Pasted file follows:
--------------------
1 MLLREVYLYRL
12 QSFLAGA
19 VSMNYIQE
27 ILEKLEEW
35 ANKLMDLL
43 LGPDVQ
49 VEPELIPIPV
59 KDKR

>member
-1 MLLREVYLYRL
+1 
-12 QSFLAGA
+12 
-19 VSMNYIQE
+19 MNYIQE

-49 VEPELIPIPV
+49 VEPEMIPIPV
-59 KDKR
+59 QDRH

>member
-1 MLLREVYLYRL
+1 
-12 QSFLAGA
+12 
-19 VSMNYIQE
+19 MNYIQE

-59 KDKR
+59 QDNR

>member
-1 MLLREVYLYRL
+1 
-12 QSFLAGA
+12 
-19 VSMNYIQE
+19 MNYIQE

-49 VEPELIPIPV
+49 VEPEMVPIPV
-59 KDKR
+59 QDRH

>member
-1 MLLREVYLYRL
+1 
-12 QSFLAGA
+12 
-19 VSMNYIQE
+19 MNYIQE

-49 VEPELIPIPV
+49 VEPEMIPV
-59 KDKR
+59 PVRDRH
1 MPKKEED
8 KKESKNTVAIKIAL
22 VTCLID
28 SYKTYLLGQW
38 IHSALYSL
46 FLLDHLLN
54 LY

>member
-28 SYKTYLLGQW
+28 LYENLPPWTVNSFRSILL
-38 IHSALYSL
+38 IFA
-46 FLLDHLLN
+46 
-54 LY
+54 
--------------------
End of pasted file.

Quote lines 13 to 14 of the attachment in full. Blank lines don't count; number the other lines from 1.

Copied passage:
+12 
-19 VSMNYIQE